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Star Wars Battlefront 2 players took on EA, and won (for now)

That didn’t take long at all

EA Motive/Electronic Arts

The microtransactions are gone from Star Wars Battlefront 2, at least for the moment. The fans, with their days, if not weeks, of outrage over the paid content, have won their fight against Electronic Arts. Just like that, the day before it was set to be officially released, the for-pay currency has been removed from the game.


“We hear you loud and clear, so we’re turning off all in-game purchases,” the official statement reads. “We will now spend more time listening, adjusting, balancing and tuning. This means that the option to purchase crystals in the game is now offline, and all progression will be earned through gameplay. The ability to purchase crystals in-game will become available at a later date, only after we’ve made changes to the game. We’ll share more details as we work through this.”

This follows a disastrous Ask Me Anything session on Reddit, where the game’s developers tried their hardest to convince the fans that a predatory and ill-conceived economy was really the best thing, and could be made more functional with a few tweaks. This happened after EA had already slashed the costs to unlock the game’s most popular heroes by 75 percent.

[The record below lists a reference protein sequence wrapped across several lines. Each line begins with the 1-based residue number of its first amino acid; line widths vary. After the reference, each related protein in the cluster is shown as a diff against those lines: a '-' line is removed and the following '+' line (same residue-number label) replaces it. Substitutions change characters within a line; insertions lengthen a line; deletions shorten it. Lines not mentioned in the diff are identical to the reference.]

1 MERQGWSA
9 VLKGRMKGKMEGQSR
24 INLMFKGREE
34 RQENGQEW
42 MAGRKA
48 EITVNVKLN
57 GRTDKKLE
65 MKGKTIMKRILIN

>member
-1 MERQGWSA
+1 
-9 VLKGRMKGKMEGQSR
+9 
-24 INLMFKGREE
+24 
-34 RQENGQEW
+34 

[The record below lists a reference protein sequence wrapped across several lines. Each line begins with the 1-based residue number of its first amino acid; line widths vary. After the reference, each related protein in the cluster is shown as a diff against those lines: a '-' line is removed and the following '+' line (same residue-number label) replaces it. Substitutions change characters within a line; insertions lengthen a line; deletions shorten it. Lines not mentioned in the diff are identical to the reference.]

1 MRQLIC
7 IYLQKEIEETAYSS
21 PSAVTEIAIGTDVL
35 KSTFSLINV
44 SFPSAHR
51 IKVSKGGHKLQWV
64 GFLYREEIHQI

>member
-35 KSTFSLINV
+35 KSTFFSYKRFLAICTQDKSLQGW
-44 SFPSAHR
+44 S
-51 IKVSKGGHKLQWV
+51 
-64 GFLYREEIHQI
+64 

This happened after damned near everyone who was interested in the game made it clear that the monetization strategy appeared to exist so EA could make extra cash, rather focusing on making a fun, $60 game. EA saw the passion and frustration of the community and apparently decided that it was better to rethink the entire game’s economy rather than lose the money of all the people who seemed to at least want to buy the game.

Pave paradise, put up a loot crate lot
DICE/Electronic Arts

To be clear, this change also happened after I decided to spring for the more expensive version of the game, with all the gameplay advantages the included, costly Epic cards would have given me. My loss is your gain, it seems.

Listening to players’ feedback about the progression system was the only possible thing EA could do if it didn’t want to run one of its most popular franchises into the ground. The damage had already been done; no one trusted anything the company had to say in defense of these microtransactions, and why would they? There was no plausible argument that would lead anyone to believe the multiple currencies and loot crate-based economy were designed for fun and fairness, instead of solely for profit.

The hatred fans spewed at EA might have seen a bit over the top at first, but there was a very real sense that players saw Battlefront 2’s microtransactions as a kind of beachhead against other companies trying the same bullshit. If players didn’t cut EA off at the knees with this game, everyone else might have thought it was fair game to ram insulting, player-hostile monetization into well-loved franchises.

Who knows what will happen tomorrow — EA seems to be making things up as it goes along at this point — but the company blinked first. This is a win for gamers, and hopefully the conversation can move past the economy and back toward Battlefront 2 itself.

We’ve been playing it, after all. It’s pretty fun.

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